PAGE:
Thinking back, looking forward
As you have probably read in the last few weeks, Long Beach ended 2011 with the lowest murder and violent crime rate in over 40 years. In fact, we had a substantial drop in almost every category of major crime in Long Beach. While there have been increases in property crimes in some neighborhoods, our overall crime statistics are lower than they have been in decades.
I am extremely proud of our Long Beach police and fire departments for their stellar work and commitment to safe neighborhoods for everyone. However, in the coming years we will be facing numerous public safety challenges, especially the release of state prisoners into our communities. Due to lean city budgets, we have not grown our public safety departments. While it looks likely that we will have a fire academy class in 2012, planning and funding for a police academy in 2012 is not yet finalized.
Next Tuesday, at 3:30pm, on Jan. 31, as chair of the City Council Public Safety Committee, I will be chairing a meeting to discuss a 2012 police academy and police staffing levels. There is no question that we need to hire more police and firefighters; we just need to do so in a fiscally responsible way. Fortunately, our pension reform agreements with our police and firefighters will help us achieve this goal.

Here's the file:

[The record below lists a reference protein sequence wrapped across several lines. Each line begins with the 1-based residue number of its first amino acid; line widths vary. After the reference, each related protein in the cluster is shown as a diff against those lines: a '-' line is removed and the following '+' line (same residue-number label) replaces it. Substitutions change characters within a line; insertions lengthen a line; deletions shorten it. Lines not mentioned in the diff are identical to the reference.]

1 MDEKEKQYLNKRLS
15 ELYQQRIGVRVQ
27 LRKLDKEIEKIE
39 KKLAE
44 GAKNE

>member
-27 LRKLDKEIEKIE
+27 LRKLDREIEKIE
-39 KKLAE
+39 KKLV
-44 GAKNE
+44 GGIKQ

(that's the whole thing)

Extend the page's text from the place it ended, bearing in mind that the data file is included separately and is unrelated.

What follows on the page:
Long Beach Councilmember
Food for thought
Now that the Supreme Court has overturned a California law requiring federally inspected slaughterhouses to euthanize downed animals– those too sick or injured to walk– in order to keep the meat out of the nation’s food system, many people are wondering what they can do to protect themselves, and animals, from harm. Fortunately, there is an easy solution– stop eating meat.
Cruelty to animals is common in slaughterhouses. PETA investigators have caught slaughterhouse workers beating pigs with metal rods, urinating on chickens and scalding birds alive, and abusing cows until they bellowed in pain. Workers at Westland/Hallmark Meat Co. in California used a forklift to shove downed animals onto the killing floor– the incident that prompted officials to strengthen regulations against slaughtering immobile animals.
“Downed cows” are more likely to have bovine spongiform encephalopathy, or mad cow disease, although the saturated fat and cholesterol found in all meat is a much more prevalent health hazard. Meat contributes to heart disease, diabetes, cancer, and other illnesses. For the animals’ sake and your own, see PETA.org for free meatless recipes and tips on going vegan.
The PETA Foundation